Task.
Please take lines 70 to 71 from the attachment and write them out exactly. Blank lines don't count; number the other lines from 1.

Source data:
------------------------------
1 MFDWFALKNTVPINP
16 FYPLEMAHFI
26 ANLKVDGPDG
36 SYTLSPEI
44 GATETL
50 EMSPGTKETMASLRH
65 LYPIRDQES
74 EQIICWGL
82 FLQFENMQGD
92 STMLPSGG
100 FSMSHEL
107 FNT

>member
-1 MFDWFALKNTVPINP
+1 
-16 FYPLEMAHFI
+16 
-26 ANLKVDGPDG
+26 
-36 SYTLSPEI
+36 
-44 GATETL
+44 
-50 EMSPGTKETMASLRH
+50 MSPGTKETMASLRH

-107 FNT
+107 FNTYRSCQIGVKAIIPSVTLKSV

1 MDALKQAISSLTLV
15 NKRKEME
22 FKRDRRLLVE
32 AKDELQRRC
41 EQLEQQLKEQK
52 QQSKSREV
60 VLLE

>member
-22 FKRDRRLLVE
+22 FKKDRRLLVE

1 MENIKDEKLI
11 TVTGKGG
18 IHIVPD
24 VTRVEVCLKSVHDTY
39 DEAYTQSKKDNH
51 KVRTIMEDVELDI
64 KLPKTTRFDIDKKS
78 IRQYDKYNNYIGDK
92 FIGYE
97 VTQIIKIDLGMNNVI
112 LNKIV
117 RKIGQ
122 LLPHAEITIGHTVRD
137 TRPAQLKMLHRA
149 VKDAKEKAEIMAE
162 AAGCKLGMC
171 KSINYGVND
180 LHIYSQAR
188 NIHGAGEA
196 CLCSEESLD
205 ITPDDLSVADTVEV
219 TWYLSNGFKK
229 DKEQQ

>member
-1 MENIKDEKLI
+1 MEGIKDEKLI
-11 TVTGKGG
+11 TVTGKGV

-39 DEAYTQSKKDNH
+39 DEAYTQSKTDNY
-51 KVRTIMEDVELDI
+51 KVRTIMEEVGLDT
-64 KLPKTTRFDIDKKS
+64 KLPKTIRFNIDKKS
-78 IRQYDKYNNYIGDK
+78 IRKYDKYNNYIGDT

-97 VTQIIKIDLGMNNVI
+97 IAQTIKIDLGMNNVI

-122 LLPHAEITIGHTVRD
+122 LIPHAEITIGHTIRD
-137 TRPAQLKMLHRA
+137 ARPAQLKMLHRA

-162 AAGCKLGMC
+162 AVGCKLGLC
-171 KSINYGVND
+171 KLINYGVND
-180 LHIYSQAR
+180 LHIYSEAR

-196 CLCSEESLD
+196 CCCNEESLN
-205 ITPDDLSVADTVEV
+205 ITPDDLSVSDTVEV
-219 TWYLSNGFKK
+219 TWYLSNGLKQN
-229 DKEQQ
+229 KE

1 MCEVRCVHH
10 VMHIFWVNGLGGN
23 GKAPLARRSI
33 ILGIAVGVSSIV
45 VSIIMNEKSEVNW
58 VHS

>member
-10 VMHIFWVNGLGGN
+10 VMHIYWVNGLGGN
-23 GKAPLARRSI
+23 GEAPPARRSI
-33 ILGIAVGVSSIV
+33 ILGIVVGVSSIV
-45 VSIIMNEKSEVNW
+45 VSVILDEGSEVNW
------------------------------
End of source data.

-64 KLPKTTRFDIDKKS
+64 KLPKTIRFNIDKKS